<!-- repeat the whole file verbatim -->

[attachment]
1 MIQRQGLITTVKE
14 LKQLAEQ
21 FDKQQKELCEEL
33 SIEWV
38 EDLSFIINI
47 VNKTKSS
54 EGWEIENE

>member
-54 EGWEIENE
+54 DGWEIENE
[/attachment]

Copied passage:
1 MIQRQGLITTVKE
14 LKQLAEQ
21 FDKQQKELCEEL
33 SIEWV
38 EDLSFIINI
47 VNKTKSS
54 EGWEIENE

>member
-54 EGWEIENE
+54 DGWEIENE